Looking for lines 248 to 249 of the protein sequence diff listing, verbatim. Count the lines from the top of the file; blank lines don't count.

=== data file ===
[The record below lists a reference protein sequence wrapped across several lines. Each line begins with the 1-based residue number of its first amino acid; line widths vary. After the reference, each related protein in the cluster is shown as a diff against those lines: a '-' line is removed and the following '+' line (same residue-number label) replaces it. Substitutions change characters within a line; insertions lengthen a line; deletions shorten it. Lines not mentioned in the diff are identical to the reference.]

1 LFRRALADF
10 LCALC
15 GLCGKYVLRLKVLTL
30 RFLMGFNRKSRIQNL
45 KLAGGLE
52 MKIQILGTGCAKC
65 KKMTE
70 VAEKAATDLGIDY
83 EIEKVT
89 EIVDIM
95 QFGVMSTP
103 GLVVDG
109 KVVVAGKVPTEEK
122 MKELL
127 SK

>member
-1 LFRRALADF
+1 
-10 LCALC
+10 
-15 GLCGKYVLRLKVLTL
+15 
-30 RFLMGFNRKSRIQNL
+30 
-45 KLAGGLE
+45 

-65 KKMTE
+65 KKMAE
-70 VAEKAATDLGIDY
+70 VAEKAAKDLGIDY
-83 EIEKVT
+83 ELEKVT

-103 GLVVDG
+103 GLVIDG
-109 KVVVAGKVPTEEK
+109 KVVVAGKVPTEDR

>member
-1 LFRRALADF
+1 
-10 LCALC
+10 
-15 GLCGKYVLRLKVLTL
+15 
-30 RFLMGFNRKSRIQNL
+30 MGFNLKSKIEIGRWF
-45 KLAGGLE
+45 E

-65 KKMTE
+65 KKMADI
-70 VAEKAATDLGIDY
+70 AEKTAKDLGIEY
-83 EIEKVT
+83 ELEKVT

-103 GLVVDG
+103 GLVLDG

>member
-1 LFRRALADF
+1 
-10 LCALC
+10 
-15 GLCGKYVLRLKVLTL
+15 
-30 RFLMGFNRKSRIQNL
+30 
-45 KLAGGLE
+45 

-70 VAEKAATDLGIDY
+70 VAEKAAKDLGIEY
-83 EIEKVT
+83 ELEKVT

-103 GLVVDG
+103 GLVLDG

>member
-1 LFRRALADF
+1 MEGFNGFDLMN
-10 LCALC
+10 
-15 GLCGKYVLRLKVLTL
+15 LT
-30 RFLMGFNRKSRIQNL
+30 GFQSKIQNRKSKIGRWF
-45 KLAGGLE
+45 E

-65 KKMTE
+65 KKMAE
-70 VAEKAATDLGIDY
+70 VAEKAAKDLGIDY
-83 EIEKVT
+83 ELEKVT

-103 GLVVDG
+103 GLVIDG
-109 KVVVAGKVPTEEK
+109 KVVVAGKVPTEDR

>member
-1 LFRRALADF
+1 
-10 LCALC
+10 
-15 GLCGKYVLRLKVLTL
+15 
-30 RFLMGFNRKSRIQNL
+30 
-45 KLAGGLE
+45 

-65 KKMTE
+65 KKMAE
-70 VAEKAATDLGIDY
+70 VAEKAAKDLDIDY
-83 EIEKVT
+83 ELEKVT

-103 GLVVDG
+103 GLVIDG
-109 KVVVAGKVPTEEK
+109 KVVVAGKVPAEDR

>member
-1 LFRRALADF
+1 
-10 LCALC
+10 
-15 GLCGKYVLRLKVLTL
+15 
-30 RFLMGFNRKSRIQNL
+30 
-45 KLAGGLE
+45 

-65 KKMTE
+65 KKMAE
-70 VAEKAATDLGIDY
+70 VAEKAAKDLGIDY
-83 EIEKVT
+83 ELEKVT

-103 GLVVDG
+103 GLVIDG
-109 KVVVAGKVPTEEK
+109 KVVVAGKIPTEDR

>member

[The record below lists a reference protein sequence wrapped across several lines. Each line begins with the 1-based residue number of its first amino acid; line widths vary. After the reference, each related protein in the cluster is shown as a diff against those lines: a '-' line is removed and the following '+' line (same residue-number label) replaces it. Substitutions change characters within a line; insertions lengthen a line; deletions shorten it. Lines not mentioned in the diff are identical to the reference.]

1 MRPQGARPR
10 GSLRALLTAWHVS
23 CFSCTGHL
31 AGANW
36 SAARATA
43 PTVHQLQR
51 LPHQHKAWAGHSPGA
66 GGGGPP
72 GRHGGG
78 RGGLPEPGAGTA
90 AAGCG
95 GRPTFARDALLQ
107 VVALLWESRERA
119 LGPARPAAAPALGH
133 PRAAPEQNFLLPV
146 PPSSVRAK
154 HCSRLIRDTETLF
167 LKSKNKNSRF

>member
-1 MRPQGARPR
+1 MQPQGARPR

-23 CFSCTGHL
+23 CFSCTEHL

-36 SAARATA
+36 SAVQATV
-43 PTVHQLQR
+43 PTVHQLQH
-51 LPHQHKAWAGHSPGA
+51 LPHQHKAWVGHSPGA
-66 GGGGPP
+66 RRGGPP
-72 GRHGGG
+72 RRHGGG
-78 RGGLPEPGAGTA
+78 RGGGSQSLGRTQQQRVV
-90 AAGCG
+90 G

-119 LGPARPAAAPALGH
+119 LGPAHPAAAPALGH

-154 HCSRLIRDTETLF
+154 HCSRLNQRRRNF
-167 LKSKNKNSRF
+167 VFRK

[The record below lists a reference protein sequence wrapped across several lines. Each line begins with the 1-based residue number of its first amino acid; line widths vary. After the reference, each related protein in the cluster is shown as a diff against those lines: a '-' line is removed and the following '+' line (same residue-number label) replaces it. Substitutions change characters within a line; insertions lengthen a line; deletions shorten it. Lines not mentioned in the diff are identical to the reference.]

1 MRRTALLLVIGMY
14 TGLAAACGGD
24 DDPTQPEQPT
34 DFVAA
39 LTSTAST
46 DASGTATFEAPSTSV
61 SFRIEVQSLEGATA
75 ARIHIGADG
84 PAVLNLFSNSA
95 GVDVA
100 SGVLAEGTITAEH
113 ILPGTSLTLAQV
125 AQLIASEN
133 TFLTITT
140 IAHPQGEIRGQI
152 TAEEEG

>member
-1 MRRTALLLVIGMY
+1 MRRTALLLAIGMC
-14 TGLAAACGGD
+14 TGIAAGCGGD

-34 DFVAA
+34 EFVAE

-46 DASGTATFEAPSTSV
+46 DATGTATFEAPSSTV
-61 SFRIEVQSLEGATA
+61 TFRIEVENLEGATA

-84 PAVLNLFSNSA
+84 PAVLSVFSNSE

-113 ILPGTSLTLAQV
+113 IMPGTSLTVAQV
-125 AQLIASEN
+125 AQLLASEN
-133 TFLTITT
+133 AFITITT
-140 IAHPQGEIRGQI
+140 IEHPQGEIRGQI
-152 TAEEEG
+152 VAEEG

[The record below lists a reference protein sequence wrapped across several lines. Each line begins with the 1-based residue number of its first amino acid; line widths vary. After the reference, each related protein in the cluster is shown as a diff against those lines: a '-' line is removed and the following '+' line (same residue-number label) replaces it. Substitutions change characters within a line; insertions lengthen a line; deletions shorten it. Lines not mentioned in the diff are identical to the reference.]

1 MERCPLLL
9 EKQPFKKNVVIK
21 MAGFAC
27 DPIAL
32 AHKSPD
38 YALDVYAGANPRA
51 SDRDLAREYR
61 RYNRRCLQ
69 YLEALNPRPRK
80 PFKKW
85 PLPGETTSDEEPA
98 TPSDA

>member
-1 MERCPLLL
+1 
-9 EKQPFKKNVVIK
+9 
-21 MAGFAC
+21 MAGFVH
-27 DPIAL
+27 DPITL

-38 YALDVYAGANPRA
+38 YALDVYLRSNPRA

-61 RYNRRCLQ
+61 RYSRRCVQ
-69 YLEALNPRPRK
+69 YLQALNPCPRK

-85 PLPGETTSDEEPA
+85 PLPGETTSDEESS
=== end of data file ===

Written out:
-69 YLEALNPRPRK
+69 YLQALNPCPRK